- What examples can we give for biofuels? Biofuels can be divided into two categories. There are biofuels that are easy to process from starchy biogenic materials, and there are biofuels that require complex processes similar to refinery processes in the downstream petroleum industry. In many cases, biofuels are divided into first-generation and second-generation biofuels. This distinction is rather arbitrary. The differences are more gradual, because all biofuels come from carbon-rich biogenic sources.
- What is burned or contained in the processed starchy mass is the carbon. The carbon content in and of itself is the substance that has a high calorific value. Processing this starchy mass reduces the energy yield of the fuel accordingly.
- Energy must be expended to produce a homogeneous, carbon-rich, energy-dense, high-calorific fuel with a low temperature threshold, in liquid form.
- The carbon content of biofuels is essentially similar to that of hydrocarbons from oil and gas. The difference may be in the residues that must be removed from the crude oil to obtain a purer hydrocarbon fuel. Since not all residues can be removed, and to achieve the right consistency for diesel engines, etc., hydrocarbon fuels of different types are often blended. For example, Venezuelan crude oil can be blended with American crude oil.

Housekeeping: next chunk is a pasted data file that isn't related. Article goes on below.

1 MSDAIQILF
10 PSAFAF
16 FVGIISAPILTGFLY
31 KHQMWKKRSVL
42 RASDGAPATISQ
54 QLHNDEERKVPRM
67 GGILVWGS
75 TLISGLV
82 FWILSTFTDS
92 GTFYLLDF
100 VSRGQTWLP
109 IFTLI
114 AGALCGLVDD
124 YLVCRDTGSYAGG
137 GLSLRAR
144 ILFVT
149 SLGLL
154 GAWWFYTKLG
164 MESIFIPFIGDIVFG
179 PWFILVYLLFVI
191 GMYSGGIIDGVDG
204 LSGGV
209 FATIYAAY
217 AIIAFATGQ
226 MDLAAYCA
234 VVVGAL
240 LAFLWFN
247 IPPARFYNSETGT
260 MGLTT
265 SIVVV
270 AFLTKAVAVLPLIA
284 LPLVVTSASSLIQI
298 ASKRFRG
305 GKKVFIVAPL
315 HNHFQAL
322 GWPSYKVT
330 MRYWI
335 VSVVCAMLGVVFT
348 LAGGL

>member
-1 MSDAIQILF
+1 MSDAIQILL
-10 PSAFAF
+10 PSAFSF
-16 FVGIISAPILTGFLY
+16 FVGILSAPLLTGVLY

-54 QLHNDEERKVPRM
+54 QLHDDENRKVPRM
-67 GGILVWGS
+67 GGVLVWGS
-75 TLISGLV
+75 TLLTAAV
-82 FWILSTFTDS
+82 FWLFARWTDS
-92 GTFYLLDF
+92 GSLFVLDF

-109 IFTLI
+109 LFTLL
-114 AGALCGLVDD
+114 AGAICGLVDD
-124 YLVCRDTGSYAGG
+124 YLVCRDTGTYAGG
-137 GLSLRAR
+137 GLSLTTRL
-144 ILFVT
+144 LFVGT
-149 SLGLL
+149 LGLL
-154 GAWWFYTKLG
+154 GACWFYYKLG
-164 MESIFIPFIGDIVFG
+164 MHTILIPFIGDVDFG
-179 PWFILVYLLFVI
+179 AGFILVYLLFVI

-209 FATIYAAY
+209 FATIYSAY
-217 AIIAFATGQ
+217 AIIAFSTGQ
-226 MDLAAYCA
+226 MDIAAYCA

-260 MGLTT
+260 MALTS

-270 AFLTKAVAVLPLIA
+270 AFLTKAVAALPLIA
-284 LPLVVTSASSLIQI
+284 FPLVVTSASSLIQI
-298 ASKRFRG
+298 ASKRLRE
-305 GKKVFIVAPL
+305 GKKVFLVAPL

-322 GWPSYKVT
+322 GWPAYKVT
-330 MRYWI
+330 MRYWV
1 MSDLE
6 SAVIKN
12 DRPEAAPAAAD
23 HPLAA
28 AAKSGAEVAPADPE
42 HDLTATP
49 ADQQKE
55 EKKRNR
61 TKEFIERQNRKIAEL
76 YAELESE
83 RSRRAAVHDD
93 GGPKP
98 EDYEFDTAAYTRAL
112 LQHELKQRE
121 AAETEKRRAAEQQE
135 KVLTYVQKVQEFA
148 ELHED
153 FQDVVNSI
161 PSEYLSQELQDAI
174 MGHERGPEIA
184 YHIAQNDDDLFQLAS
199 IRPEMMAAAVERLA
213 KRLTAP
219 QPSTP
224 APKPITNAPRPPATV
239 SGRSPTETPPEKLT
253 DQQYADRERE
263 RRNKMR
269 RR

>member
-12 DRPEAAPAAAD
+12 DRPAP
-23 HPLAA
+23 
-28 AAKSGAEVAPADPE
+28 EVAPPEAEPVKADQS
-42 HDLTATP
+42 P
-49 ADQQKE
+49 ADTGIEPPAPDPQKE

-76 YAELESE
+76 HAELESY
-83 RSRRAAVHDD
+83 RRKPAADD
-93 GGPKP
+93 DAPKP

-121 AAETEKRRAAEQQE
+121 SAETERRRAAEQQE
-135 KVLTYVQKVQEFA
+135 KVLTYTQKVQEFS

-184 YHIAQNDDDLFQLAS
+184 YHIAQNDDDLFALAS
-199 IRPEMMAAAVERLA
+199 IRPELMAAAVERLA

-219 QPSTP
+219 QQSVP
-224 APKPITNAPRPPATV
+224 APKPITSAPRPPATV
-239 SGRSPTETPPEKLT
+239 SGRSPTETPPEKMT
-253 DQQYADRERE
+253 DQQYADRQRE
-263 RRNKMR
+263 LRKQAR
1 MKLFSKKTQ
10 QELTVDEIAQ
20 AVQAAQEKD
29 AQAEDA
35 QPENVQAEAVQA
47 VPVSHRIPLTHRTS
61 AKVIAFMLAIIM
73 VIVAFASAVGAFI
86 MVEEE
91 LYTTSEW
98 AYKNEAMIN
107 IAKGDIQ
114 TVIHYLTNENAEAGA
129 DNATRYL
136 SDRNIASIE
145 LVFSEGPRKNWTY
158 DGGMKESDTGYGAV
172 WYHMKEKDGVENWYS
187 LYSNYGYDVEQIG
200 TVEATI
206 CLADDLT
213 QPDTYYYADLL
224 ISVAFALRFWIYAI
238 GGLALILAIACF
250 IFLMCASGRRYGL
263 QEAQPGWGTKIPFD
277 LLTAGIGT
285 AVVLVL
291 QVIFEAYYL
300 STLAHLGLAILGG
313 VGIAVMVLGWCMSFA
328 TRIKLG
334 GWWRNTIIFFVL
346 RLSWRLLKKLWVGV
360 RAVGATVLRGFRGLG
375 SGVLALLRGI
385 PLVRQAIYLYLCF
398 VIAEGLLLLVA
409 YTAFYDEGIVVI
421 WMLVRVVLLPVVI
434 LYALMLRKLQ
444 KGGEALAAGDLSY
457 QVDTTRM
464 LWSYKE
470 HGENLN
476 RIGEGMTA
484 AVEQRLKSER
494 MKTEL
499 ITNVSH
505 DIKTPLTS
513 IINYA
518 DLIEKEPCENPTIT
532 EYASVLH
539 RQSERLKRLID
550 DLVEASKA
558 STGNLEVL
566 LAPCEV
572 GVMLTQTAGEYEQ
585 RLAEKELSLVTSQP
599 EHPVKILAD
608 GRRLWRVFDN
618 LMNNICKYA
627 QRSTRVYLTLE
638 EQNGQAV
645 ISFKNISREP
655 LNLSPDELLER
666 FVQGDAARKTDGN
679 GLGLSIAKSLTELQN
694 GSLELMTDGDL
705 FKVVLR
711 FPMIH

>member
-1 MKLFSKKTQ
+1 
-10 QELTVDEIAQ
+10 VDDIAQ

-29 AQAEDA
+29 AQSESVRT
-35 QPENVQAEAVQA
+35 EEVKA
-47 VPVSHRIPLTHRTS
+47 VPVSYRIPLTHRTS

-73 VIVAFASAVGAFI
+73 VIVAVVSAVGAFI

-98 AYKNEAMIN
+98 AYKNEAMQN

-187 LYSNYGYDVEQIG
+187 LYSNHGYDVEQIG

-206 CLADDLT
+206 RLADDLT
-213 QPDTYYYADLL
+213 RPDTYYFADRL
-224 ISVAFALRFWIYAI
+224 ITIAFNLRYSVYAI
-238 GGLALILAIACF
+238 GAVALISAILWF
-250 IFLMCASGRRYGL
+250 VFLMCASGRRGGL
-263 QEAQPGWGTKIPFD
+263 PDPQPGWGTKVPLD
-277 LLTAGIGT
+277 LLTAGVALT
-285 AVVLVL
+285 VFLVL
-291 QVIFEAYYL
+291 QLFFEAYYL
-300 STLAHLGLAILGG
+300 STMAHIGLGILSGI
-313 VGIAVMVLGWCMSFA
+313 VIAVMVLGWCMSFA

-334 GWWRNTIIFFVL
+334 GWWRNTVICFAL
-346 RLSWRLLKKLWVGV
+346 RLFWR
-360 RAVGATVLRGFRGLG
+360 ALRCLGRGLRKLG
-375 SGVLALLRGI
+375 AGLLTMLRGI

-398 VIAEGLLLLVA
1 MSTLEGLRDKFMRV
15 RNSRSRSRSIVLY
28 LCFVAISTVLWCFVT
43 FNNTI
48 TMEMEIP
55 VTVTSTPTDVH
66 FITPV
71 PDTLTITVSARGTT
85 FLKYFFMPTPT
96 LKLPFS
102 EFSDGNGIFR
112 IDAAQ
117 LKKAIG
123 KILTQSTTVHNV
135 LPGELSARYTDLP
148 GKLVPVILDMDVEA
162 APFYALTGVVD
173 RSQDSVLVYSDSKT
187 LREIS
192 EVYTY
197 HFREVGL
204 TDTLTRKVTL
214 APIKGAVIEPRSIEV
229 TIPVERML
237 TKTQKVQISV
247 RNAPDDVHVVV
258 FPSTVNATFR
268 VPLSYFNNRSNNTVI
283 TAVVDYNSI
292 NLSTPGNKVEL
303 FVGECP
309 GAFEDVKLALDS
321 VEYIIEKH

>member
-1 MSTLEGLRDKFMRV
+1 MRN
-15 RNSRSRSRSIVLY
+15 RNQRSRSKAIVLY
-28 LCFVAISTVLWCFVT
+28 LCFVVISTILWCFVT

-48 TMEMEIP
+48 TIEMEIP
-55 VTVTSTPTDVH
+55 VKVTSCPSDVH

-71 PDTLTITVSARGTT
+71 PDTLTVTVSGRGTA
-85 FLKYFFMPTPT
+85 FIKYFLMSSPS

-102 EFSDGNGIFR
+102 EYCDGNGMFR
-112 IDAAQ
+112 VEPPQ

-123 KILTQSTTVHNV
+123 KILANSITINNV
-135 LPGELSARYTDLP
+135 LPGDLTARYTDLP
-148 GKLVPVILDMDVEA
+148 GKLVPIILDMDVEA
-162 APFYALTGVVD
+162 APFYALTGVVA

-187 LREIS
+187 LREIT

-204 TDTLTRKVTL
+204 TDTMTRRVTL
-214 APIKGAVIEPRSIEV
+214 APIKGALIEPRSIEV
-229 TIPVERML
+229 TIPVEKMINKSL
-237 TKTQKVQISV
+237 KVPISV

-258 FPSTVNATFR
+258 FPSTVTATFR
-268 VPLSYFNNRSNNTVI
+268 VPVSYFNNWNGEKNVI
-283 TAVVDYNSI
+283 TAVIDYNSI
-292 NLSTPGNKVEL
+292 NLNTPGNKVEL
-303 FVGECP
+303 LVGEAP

1. FUEL TYPES (ANTHRACITE, LIGNITE, HYDROCARBON FUELS).
We are talking about fossil remnants of a bygone era that are with us to this day. We depend on these fossil biogenic energy sources for our mobility, our chemical industry, for heating and to drive our economy. To refine this argument, we need to distinguish three subtypes of fossil fuels, namely coal, natural gas, and petroleum.
It is generally believed that petroleum originated from algae and other fossilized organic matter. This organic material was embedded in the geological layers of the earth. The organic matter was shaped by earth pressure and geothermal heat. Natural gas is a gaseous substance derived from fossilized remains. Coal comes from oxygen-poor surface waters where energy-rich organic material was buried layer by layer. The pressure and heat generated in the earth’s interior charred the compressed woody material.
2. BIOFUEL EXAMPLES: BIOMASS
Wood is a natural resource that has been used to generate heat and light throughout human history. In fact, biomass was the first type of fuel we used as an energy source to keep us warm and light the night. It wasn’t until much later that we discovered charcoal, which allowed us to generate much greater heat to melt metals and shape them into various forms.
The low energy yield of biomass implies that it is largely unsuitable for industrial use. The energy is not sufficient to power industrial processes. Energy from biomass is generally not a reliable, steady source of energy like fossil fuels are. Nevertheless, biomass is a more stable fuel source than, for example, wind energy.
Industry needs an energy source with a much higher energy yield to make the enterprise profitable. This means that industry needs energy sources with an energy surplus. Most biomass sources, such as wood, have little more energy stored in them than it takes to grow them. This also explains why it was so difficult for pre-industrial societies to grow crops economically. Pre-industrial societies simply lacked the energy sources. They were not able to power even their very limited state of industry.